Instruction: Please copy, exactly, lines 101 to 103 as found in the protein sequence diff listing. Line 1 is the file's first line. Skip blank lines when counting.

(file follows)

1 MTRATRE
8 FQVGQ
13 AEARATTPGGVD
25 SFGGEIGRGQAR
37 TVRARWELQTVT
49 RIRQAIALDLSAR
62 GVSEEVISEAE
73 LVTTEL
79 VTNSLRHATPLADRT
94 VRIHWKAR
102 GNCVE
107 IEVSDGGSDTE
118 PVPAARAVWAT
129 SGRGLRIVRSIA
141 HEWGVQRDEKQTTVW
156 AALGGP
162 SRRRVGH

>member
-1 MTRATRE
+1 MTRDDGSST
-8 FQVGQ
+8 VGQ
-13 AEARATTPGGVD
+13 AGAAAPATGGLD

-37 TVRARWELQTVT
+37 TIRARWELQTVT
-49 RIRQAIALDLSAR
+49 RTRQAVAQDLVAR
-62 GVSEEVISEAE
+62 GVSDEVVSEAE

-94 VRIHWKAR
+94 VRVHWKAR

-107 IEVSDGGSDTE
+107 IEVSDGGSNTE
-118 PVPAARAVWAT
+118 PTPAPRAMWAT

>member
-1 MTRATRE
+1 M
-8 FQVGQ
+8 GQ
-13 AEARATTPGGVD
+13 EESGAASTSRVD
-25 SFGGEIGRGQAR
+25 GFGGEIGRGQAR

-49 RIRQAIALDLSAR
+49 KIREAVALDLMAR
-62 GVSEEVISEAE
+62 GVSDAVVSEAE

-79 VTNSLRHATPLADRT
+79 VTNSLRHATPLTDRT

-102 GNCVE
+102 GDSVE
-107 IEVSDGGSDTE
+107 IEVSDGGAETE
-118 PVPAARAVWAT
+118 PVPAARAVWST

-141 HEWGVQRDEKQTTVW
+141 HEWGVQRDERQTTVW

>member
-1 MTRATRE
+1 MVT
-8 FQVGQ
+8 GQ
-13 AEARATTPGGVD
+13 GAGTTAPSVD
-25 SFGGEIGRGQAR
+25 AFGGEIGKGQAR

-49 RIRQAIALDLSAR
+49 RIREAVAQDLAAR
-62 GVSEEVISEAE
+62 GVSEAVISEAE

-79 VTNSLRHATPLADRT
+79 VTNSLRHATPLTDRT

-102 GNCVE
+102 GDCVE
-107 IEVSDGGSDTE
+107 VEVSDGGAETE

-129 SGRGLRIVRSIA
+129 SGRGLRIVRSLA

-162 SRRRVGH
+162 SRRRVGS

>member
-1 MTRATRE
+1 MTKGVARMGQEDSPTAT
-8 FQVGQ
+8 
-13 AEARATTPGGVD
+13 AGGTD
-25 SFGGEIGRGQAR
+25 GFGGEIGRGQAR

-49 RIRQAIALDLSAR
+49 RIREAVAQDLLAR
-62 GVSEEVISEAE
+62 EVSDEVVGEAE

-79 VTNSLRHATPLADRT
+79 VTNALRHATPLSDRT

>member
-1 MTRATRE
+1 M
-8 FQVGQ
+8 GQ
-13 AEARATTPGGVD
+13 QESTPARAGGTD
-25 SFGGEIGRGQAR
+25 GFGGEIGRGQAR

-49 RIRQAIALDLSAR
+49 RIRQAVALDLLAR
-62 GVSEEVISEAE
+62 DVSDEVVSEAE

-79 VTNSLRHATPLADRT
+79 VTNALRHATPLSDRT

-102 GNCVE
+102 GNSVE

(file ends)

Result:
-8 FQVGQ
+8 GQ
-13 AEARATTPGGVD